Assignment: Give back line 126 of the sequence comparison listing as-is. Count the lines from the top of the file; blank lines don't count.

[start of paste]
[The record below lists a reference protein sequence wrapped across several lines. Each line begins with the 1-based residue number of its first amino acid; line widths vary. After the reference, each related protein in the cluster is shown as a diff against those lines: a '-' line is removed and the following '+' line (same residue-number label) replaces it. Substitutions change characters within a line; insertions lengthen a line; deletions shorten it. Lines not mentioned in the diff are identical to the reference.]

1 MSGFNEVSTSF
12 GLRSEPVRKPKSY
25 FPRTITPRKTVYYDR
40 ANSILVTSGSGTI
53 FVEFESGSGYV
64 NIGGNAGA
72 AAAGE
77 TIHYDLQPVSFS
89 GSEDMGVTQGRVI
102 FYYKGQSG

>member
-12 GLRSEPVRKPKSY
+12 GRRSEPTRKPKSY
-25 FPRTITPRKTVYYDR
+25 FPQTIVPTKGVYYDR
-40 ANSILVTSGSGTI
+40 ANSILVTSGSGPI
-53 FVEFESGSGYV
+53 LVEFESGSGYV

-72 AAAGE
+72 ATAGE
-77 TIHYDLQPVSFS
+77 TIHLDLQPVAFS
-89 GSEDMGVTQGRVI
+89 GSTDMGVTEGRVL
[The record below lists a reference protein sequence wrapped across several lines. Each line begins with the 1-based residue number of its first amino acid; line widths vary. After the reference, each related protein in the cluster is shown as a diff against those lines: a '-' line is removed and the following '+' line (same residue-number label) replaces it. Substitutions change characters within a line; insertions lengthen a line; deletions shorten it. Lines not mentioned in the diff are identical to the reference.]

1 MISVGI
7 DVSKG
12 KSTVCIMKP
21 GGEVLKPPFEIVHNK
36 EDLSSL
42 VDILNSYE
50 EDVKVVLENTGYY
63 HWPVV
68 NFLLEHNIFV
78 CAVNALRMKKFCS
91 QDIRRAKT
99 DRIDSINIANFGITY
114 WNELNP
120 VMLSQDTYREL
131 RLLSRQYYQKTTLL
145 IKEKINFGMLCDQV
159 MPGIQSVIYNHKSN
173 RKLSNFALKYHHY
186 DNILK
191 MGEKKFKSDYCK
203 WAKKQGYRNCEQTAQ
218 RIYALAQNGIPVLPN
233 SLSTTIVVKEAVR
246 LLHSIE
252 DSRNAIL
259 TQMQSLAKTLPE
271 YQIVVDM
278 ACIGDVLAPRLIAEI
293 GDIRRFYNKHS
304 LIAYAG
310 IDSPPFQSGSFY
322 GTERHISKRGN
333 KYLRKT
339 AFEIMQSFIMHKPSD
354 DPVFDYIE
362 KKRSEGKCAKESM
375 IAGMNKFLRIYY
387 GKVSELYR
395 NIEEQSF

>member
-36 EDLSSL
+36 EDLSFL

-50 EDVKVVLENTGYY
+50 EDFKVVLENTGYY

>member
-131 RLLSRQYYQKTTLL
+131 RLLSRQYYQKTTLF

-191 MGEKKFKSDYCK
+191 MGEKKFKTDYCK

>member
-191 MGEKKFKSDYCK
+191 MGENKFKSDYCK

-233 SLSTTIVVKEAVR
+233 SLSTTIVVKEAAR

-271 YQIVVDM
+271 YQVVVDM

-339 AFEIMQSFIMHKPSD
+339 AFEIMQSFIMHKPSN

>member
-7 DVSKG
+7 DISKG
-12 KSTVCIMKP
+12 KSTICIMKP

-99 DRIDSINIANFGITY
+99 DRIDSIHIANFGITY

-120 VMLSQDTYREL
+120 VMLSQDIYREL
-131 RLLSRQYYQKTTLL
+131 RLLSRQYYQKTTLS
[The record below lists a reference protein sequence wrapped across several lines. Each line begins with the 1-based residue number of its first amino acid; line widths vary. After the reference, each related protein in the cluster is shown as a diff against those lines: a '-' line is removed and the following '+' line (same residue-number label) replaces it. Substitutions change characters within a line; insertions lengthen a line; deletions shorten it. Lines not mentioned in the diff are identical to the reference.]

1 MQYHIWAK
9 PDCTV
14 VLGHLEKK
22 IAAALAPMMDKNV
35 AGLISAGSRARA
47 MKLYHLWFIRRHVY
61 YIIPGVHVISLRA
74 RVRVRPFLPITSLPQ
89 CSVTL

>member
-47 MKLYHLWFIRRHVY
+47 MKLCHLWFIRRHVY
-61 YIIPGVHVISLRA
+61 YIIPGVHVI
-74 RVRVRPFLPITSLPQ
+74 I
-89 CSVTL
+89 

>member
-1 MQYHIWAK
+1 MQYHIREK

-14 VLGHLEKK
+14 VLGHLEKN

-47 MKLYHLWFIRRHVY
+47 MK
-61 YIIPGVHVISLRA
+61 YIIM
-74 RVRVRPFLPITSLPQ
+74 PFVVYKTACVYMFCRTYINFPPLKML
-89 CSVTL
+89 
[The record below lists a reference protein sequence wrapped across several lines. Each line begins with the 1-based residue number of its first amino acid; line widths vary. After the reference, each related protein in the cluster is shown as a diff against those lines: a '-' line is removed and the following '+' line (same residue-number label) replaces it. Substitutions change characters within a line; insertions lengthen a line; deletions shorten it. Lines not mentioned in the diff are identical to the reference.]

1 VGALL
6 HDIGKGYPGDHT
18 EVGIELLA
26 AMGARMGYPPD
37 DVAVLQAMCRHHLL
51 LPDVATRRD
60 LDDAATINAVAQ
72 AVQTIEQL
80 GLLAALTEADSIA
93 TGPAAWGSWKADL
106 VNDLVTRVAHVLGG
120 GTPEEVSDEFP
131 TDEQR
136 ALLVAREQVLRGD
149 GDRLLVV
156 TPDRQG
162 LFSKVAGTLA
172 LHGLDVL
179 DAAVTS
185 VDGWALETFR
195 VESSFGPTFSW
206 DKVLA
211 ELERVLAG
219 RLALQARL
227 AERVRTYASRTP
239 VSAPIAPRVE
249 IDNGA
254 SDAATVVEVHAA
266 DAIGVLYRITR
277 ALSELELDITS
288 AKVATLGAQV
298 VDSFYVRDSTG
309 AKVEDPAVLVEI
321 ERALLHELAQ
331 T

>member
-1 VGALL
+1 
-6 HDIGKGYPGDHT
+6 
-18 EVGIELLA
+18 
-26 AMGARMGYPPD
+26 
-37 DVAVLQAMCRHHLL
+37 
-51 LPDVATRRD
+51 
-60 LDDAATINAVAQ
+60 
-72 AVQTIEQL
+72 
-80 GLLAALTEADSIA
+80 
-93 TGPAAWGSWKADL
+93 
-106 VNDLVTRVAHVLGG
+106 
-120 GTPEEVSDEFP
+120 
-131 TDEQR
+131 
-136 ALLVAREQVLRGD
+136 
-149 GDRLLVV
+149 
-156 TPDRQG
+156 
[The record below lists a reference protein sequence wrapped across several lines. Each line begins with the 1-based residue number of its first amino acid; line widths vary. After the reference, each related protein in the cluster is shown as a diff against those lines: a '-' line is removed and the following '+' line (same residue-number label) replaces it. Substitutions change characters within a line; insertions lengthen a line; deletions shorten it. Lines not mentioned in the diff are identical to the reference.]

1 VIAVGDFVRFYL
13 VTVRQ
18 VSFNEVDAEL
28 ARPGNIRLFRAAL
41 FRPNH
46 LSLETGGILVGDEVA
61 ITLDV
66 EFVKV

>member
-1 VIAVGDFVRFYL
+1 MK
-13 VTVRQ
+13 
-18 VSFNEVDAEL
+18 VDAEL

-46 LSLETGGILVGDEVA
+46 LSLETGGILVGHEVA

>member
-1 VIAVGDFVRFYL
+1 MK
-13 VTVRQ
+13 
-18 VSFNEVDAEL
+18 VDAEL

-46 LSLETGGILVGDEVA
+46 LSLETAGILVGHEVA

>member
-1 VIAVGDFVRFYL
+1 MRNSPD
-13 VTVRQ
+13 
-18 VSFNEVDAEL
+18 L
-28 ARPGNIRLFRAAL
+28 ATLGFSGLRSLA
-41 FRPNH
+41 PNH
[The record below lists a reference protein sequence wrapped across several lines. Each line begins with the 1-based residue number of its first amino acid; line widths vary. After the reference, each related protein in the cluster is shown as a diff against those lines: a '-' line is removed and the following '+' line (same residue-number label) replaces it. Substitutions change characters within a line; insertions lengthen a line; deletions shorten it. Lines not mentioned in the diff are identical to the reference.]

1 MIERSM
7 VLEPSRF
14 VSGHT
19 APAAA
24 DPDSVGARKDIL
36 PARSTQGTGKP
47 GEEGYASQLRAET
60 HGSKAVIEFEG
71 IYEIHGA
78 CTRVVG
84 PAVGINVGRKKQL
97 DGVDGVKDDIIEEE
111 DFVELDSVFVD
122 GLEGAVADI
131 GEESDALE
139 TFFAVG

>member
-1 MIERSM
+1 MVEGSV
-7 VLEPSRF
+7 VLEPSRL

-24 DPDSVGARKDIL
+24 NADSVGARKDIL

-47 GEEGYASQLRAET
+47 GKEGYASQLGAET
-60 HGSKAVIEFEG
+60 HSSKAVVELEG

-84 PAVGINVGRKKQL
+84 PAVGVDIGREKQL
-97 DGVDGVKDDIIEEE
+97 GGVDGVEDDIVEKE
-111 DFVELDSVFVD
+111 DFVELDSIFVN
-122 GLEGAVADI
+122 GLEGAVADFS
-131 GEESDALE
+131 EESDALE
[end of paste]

+74 PFVVYKTACVYMFCRTYINFPPLKML